05 mars 2019

The MORU as Precursor to the MOOC

By Stephen Downes - Stephen's Web. The MORU as Precursor to the MOOC
Darin Hayton, March 17, 2013
So, "MOOCs are all the rage right now," writes Darin Hayton. "Academics [are] generally upset or unimpressed and disruptors generally optimistic. What intrigues me is how familiar the kook-aid tastes." I have always tried to be clear that the phenomenon of mass education was well established before MOOCs, and therefore that what makes MOOCs different, at least the way we do them, isn't the massiveness, but the network structure, which permits both scaling and interactivity. More...

Posté par pcassuto à 14:51 - - Permalien [#]


Learners Are People, Not Isolated Test-Taking Brains: Why MOOCs Both Work and Fail

By Stephen Downes - Stephen's Web. Learners Are People, Not Isolated Test-Taking Brains: Why MOOCs Both Work and Fail
Susan D. Blum, Huffington Post, March 17, 2013
Those readers who know my history know that I began online with MUDs a type on MMOG (Massively Multiplayer Online Game). I saw in them what Nick Yee saw: "achievement, social, and immersion factors." Fast-forward some twenty years and here I am working on MOOCs, which for me are based on many of the same principles as MUDs. More...

Posté par pcassuto à 14:50 - - Permalien [#]

The Professors Who Make the MOOCs

By Stephen Downes - Stephen's Web. The Professors Who Make the MOOCs
Steve Kolowich, The Chronicle of Higher Education, March 18, 2013
Survey of 103 people (probably most of them professors) who have designed and offered a MOOC. Interestingly, most of them who participated did so for altruistic reasons (which makes a mash of Coursera's business model) while a few - such as those who had written textbooks - did it to "protect their roost." Many of them see a positive outcome for MOOCs. More...

Posté par pcassuto à 14:49 - - Permalien [#]

It’s Not Just Reader: Google Kills Chrome RSS Add-On Too

By Stephen Downes - Stephen's Web. It’s Not Just Reader: Google Kills Chrome RSS Add-On Too
Scott Gilbertson, WebMonkey, March 18, 2013
Those of you who were using Chrome because it was new and cool - well, you may want to rethink. "The company has also killed off its RSS extension for Chrome, and marked a longstanding bug requestingthat the extension become a native part of Chrome as 'Won’t Fix.' Add it all up and it certainly looks like Google wants to not just shut down an unprofitable service, but to kill off its support for RSS entirely." Why would this be, you might ask. More...

Posté par pcassuto à 14:49 - - Permalien [#]

RIP Google Reader: Don’t Scream Who Moved My Cheese, Pivot Your Reading

By Stephen Downes - Stephen's Web. RIP Google Reader: Don’t Scream Who Moved My Cheese, Pivot Your Reading
Beth Kanter, Beth's Blog, March 18, 2013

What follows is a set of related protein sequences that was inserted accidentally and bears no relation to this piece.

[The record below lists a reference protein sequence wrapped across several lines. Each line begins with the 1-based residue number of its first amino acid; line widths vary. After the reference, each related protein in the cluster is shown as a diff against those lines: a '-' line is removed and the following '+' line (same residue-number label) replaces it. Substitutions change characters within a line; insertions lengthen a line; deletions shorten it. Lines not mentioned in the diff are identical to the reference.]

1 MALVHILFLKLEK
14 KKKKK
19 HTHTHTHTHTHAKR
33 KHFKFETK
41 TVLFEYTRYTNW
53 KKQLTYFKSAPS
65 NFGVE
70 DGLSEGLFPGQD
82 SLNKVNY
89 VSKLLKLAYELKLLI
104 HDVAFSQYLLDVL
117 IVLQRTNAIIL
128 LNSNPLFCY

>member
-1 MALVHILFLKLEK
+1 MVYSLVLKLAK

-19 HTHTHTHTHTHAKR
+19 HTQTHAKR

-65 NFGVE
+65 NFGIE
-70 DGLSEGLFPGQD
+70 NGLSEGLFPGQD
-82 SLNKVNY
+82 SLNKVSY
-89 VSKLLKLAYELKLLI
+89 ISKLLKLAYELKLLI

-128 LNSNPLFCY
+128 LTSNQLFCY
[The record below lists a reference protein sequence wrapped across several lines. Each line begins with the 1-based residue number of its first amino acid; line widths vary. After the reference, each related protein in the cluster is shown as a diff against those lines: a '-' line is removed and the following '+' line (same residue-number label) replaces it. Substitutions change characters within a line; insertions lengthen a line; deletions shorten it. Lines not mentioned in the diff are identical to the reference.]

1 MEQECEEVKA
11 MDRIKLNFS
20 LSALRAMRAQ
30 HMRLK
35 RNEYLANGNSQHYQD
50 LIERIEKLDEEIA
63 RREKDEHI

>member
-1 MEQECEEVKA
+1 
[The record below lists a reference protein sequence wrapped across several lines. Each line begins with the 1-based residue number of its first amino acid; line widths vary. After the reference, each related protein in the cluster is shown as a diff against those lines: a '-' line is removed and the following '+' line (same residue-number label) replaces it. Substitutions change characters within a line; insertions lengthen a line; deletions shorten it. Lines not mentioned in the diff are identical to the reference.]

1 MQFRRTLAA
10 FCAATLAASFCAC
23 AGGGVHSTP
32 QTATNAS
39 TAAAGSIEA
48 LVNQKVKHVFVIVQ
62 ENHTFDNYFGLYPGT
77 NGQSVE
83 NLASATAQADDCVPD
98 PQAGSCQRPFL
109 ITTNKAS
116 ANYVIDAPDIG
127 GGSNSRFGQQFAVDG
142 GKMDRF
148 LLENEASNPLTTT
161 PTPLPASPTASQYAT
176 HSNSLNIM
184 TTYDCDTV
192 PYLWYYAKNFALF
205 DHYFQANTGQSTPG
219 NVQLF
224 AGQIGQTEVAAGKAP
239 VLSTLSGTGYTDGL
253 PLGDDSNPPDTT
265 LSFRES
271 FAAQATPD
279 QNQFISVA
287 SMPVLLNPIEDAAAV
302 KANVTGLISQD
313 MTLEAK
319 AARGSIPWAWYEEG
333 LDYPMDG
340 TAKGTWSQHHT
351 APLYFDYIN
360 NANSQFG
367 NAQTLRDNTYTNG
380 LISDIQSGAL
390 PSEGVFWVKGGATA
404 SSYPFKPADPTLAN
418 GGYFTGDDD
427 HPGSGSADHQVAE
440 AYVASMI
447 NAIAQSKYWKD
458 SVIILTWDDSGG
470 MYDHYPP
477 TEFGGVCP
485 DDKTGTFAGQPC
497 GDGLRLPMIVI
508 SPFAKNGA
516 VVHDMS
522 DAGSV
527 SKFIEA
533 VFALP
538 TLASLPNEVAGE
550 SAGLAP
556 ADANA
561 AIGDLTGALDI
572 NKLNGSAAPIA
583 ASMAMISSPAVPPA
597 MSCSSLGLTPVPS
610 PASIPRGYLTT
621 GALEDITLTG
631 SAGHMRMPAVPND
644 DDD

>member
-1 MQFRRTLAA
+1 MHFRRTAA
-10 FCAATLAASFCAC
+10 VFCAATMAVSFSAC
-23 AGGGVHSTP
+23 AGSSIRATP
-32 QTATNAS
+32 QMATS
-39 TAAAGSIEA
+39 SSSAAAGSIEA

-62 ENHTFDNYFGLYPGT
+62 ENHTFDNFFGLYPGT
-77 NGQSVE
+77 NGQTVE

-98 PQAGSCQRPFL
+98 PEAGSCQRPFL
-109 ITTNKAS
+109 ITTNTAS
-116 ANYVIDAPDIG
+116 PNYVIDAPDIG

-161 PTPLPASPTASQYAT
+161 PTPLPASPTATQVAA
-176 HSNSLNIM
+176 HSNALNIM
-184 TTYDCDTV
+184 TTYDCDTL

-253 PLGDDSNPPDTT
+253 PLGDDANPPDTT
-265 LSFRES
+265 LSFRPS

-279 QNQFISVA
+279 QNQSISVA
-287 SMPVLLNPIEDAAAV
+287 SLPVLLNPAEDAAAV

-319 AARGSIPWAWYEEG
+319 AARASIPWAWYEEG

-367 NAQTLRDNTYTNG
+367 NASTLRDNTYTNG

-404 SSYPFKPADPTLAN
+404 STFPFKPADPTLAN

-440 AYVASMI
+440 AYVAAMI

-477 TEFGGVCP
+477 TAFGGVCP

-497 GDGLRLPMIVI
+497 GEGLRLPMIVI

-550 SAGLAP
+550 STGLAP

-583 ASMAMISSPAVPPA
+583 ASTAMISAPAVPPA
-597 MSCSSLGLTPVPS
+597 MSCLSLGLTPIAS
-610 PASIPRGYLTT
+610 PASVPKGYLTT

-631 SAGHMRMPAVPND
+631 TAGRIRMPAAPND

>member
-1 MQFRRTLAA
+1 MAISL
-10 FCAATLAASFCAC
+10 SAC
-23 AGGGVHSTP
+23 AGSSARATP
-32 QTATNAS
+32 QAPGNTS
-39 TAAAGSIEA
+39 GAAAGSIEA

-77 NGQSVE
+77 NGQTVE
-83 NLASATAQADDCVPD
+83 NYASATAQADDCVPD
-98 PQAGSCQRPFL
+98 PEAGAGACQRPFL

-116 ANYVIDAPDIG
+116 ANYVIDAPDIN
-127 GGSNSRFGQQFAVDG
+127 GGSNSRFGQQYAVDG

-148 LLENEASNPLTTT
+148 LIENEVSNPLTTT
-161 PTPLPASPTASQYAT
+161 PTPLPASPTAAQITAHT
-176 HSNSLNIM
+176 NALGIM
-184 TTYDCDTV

A lot of people have been expressing this sentiment over the last few days - Google Reader is over, it was a nice free service while it lasted, but it's done, so let's move on. Which is fair enough and quite right: non of us had any right to expect Google Reader to continue forever. More...

Posté par pcassuto à 14:48 - - Permalien [#]


French scholars say ‘oui’ to open access

By Stephen Downes - Stephen's Web. French scholars say ‘oui’ to open access
Paul Jump, Times Higher Education, March 28, 2013
The Times Higher Education reports "Sixty senior figures from the humanities and social sciences in France have published a statement in national newspaper Le Monde in support of open access." It adds that the statement Who Is Afraid of Open Access? has received more than 2,000 endorsements from individuals and (mostly) organizations. More...

Posté par pcassuto à 14:47 - - Permalien [#]

POERUP elevator pitch: 26 countries in 26 minutes

By Stephen Downes - Stephen's Web. POERUP elevator pitch: 26 countries in 26 minutes
Paul Bacsich, Slideshare, March 28, 2013
Interesting presentation surveying 26 open educational resource (OER) initiatives in 26 countries, including Europe, North America, Australasia and the Middle East Gulf region (conspicuously missing are reports from South America, India and China). More...

Posté par pcassuto à 14:46 - - Permalien [#]

MOOC Manifesto

By Stephen Downes - Stephen's Web. MOOC Manifesto
Conecta13, March 28, 2013
This 'MOOC manifesto' came to me via Twitter and while I am sympathetic with the intent, the manifesto is almost point for point opposed to my own view of MOOCs. "In every teaching design," it begins falsely, "the learner is the centre." And then, "MOOCs must be an element within the digital strategy of an institution," and "Institutions may consider MOOCs basically as a branding instrument," and "Institutions may need to consider the prerequisites to enter a MOOC" seem to place MOOCs well within the institutional context, which is probably (in the longer run) not where they belong. More...

Posté par pcassuto à 14:45 - - Permalien [#]

Trend Report: Open Educational Resources 2013

By Stephen Downes - Stephen's Web. Trend Report: Open Educational Resources 2013
Ria Jacobi, Hester Jelgerhuis, Nicolai van der Woert, SURF, March 28, 2013
This is a substantial document that "describes trends in open educational resources (OER) and open education in the Netherlands and elsewhere, from the perspective of Dutch higher education." Topics covered include not only OERs but also MOOCs, badges and learning analytics. More...

Posté par pcassuto à 14:44 - - Permalien [#]

Buying Our Way into Bondage: The Risks of Adaptive Learning Services

By Stephen Downes - Stephen's Web. Buying Our Way into Bondage: The Risks of Adaptive Learning Services
David Wiley, iterating toward openness, March 28, 2013
I've never been big on adaptive learning systems because they resemble too much to me the old programmed learning texts that were essentially a series of branches and pages. David Wiley in this post offers another reason to be wary. More...

Posté par pcassuto à 14:44 - - Permalien [#]